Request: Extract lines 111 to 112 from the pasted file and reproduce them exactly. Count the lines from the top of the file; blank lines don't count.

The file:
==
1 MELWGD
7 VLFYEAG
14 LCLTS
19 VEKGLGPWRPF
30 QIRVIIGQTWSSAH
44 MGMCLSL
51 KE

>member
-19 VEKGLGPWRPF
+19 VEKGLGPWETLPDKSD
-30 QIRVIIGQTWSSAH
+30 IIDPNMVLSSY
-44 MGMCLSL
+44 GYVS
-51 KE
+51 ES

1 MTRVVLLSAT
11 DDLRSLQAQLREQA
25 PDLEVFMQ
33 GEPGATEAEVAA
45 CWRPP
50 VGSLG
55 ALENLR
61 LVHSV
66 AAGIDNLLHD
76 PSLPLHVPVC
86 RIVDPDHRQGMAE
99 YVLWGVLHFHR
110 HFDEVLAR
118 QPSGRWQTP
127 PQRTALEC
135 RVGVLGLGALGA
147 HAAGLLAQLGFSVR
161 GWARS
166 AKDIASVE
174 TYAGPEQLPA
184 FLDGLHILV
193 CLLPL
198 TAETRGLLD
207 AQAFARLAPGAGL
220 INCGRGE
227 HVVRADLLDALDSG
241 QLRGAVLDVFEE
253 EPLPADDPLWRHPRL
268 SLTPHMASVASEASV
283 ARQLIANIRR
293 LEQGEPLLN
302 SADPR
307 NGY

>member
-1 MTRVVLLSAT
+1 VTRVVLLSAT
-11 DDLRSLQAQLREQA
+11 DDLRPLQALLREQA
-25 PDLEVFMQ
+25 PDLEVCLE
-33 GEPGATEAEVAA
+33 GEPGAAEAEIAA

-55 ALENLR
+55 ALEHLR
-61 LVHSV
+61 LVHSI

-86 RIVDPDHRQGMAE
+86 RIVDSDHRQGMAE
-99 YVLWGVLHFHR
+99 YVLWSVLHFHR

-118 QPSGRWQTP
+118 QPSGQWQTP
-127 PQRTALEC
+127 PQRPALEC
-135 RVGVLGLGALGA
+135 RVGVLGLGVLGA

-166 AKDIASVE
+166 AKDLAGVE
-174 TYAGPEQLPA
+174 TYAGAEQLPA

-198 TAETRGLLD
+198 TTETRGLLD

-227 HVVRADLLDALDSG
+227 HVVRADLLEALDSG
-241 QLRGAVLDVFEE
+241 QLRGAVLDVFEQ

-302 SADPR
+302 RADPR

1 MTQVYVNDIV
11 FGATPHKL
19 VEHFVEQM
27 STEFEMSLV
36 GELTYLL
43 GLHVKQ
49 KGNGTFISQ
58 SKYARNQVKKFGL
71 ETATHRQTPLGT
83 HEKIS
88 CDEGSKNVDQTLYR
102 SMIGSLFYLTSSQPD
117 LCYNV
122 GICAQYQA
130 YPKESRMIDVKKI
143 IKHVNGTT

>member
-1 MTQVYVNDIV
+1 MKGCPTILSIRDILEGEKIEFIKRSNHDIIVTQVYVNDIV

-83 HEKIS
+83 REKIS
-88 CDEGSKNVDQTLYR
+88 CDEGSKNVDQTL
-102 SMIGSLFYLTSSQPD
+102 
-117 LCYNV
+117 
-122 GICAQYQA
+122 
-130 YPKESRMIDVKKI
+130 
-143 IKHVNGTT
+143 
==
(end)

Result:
+117 
-122 GICAQYQA